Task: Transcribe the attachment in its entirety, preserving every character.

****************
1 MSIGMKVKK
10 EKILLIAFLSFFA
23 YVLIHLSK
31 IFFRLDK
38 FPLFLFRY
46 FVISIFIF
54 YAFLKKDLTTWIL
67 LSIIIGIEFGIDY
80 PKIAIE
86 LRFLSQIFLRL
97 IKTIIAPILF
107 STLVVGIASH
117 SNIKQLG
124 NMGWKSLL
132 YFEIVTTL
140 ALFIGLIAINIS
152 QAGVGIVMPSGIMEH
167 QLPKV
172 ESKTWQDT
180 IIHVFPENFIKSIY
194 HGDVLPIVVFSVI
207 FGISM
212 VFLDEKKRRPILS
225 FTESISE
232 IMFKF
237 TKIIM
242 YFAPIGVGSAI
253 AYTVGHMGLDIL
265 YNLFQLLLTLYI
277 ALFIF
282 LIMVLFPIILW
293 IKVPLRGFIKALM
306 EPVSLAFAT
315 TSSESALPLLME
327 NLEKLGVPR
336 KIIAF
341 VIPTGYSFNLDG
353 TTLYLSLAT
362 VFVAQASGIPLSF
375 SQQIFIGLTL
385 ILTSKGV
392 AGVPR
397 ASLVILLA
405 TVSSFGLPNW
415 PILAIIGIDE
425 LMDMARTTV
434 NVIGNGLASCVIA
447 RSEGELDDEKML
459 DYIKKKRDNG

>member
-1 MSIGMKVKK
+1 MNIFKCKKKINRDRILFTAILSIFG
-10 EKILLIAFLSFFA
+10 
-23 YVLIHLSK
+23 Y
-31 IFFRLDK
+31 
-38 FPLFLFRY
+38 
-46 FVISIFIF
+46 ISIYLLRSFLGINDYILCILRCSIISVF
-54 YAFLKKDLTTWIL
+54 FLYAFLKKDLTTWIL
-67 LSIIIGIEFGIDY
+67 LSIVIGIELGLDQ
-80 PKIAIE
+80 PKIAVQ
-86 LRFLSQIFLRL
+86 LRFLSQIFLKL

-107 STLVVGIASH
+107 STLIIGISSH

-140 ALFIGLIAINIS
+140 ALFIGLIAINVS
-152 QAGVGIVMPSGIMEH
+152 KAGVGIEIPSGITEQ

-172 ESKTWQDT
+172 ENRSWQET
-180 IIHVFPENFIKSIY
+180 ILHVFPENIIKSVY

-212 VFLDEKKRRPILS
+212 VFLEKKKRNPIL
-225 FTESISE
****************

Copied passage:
1 MSIGMKVKK
10 EKILLIAFLSFFA
23 YVLIHLSK
31 IFFRLDK
38 FPLFLFRY
46 FVISIFIF
54 YAFLKKDLTTWIL
67 LSIIIGIEFGIDY
80 PKIAIE
86 LRFLSQIFLRL
97 IKTIIAPILF
107 STLVVGIASH
117 SNIKQLG
124 NMGWKSLL
132 YFEIVTTL
140 ALFIGLIAINIS
152 QAGVGIVMPSGIMEH
167 QLPKV
172 ESKTWQDT
180 IIHVFPENFIKSIY
194 HGDVLPIVVFSVI
207 FGISM
212 VFLDEKKRRPILS
225 FTESISE
232 IMFKF
237 TKIIM
242 YFAPIGVGSAI
253 AYTVGHMGLDIL
265 YNLFQLLLTLYI
277 ALFIF
282 LIMVLFPIILW
293 IKVPLRGFIKALM
306 EPVSLAFAT
315 TSSESALPLLME
327 NLEKLGVPR
336 KIIAF
341 VIPTGYSFNLDG
353 TTLYLSLAT
362 VFVAQASGIPLSF
375 SQQIFIGLTL
385 ILTSKGV
392 AGVPR
397 ASLVILLA
405 TVSSFGLPNW
415 PILAIIGIDE
425 LMDMARTTV
434 NVIGNGLASCVIA
447 RSEGELDDEKML
459 DYIKKKRDNG

>member
-1 MSIGMKVKK
+1 MNIFKCKKKINRDRILFTAILSIFG
-10 EKILLIAFLSFFA
+10 
-23 YVLIHLSK
+23 Y
-31 IFFRLDK
+31 
-38 FPLFLFRY
+38 
-46 FVISIFIF
+46 ISIYLLRSFLGINDYILCILRCSIISVF
-54 YAFLKKDLTTWIL
+54 FLYAFLKKDLTTWIL
-67 LSIIIGIEFGIDY
+67 LSIVIGIELGLDQ
-80 PKIAIE
+80 PKIAVQ
-86 LRFLSQIFLRL
+86 LRFLSQIFLKL

-107 STLVVGIASH
+107 STLIIGISSH

-140 ALFIGLIAINIS
+140 ALFIGLIAINVS
-152 QAGVGIVMPSGIMEH
+152 KAGVGIEIPSGITEQ

-172 ESKTWQDT
+172 ENRSWQET
-180 IIHVFPENFIKSIY
+180 ILHVFPENIIKSVY

-212 VFLDEKKRRPILS
+212 VFLEKKKRNPIL
-225 FTESISE